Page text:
Ottawa (30 April 2021) — This week the House of Commons Standing Committee on Finance (FINA) agreed to a motion from NDP Finance Critic Peter Julian to do a follow-up study of how shell companies in tax havens are used for tax avoidance and to avoid legal proceedings. This effectively restarts a 2016 inquiry by FINA into shell companies in tax havens.
Shell companies in tax haven linked to fraud
The decision by FINA comes after media reports that people who were victims of a fraudulent investment scheme that transferred over $500 million out of Canada are calling for the inquiry to be restarted. It recently emerged that four shell companies in the Isle of Man, a notorious tax haven located between Britain and Ireland, were used to hide at least some of the funds obtained through this scheme.
Their call points to the similarities in the methods used for tax dodging and money laundering.
Questions about links to KPMG tax dodging scheme
The use of shell companies in the Isle of Man to avoid taxes in Canada received a lot of attention after it was revealed that one of the big four accounting firms, KPMG, was setting up shell companies in the Isle of Man to help wealthy Canadians avoid paying taxes. CBC received a leaked email suggesting KPMG was also involved in setting up the shell companies used to hide money obtained through the fraudulent investment scheme which seems credit to a tax expert who saw the message, but KPMG are denying their involvement.
KPMG tax dodging scheme exposed how spineless governments have been on tax havens
The response of both Conservative and Liberal governments to KPMG’s scheme to allow wealthy individuals to use shell companies in the Isle of Man to dodge taxes has exposed how spineless successive federal governments have been when it comes to cracking down on tax havens. While low- and middle-income earners who fail to report income face stiff penalties and the possibility of a criminal record, a secret deal was made with a wealthy family involved in the KPMG scheme and KPMG has not be prosecuted.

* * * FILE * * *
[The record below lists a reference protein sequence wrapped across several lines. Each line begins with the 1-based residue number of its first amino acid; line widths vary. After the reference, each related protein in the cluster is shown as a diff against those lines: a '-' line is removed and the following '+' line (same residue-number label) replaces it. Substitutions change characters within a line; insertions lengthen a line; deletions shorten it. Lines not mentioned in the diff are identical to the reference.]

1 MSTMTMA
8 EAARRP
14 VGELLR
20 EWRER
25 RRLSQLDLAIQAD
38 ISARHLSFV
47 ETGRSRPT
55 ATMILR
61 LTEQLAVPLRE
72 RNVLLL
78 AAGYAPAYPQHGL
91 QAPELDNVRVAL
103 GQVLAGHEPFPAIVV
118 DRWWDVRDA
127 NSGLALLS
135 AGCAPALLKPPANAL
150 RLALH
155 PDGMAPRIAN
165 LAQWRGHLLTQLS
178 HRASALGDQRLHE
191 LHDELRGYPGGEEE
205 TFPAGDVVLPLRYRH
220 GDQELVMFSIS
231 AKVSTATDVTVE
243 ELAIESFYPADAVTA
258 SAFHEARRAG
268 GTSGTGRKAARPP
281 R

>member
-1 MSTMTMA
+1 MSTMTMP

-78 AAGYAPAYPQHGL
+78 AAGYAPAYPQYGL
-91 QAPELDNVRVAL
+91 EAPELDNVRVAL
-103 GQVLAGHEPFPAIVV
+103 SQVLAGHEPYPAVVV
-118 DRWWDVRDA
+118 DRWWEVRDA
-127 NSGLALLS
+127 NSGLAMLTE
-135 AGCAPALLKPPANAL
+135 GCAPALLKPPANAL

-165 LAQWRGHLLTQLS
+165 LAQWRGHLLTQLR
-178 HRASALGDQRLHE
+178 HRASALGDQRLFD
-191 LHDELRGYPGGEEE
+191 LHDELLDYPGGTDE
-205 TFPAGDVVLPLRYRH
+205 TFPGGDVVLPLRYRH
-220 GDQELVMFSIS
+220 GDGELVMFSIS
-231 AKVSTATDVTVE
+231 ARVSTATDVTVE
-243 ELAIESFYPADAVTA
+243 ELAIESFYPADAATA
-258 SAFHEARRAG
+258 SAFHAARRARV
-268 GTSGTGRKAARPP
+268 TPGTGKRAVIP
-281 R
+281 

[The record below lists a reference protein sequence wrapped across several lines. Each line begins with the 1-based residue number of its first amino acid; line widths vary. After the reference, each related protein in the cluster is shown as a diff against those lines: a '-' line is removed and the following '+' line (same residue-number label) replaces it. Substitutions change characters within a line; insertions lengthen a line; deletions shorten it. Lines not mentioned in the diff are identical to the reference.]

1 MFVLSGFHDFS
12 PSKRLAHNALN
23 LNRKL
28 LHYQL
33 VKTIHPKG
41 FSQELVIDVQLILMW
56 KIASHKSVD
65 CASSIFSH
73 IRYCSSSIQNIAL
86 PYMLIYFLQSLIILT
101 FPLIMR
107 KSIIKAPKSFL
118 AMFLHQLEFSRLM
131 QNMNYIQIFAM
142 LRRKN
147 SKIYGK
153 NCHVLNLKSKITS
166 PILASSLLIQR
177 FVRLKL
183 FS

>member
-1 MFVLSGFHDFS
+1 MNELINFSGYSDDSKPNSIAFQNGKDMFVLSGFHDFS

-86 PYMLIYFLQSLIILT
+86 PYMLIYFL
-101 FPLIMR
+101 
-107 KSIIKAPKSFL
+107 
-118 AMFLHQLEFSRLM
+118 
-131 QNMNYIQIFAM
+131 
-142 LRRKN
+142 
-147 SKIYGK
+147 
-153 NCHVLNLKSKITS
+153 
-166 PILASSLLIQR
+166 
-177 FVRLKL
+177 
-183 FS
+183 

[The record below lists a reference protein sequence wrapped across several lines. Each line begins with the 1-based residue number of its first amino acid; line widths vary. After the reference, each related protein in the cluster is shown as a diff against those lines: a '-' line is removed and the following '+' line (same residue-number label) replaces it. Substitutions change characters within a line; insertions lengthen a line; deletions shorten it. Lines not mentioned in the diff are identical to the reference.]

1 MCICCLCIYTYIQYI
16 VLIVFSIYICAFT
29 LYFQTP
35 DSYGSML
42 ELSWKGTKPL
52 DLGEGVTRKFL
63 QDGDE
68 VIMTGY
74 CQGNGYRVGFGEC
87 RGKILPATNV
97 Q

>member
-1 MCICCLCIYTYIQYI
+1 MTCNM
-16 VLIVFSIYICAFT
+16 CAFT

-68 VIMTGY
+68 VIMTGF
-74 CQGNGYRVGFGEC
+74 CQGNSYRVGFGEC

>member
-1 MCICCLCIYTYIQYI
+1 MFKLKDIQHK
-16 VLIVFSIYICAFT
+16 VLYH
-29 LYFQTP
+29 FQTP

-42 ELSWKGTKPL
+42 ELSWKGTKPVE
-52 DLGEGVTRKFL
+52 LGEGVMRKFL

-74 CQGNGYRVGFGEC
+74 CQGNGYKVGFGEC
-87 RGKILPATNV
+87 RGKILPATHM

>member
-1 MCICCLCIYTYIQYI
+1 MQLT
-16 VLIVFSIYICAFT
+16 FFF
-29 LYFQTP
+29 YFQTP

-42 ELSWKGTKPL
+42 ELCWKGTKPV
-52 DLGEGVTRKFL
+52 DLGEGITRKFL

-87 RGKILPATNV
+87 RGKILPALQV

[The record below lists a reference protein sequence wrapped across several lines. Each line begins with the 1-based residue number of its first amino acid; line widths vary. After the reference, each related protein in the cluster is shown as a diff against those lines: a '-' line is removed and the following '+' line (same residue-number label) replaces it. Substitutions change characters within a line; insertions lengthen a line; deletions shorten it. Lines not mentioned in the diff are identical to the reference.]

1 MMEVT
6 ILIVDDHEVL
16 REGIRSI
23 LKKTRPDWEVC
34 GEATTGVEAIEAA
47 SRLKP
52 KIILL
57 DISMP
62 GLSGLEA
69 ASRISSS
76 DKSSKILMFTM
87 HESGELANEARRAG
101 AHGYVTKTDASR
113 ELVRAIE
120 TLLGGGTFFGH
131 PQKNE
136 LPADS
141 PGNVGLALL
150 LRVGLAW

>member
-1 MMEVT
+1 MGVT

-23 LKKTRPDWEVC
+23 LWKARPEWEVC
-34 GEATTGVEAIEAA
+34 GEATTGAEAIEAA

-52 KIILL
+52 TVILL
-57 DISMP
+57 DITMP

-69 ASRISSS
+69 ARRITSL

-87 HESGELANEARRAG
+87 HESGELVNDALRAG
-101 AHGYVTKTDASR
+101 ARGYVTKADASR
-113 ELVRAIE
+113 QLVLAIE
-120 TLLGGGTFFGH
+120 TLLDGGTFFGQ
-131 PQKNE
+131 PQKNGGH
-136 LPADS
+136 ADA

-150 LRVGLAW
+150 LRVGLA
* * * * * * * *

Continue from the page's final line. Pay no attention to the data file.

FINA even went as far as gagging experts on tax fairness appearing before it at was supposed to be a hearing into the KPMG scheme.
Beneficial ownership registry announcement holds out some hope
The decision of FINA to restart the inquiry into the damage done by shell companies in tax havens isn’t the only encouraging news for people concerned about tax havens. In the 2021 federal budget, the government committed to bring in a publicly accessible database of the beneficial owners of companies.
Because shell companies in Canada also play an important role in tax dodging and hiding money obtained through crime, this database would be an important step forward – if the federal government goes ahead with it. Since every provincial and territory would have to sign on this measure, it is unlikely to be implemented before the next federal election. Based on the weak record of federal governments when it comes to cracking down on tax havens, there are concerns that this could be the type of progressive measure that gets promised before elections and then abandoned if a party wins a majority.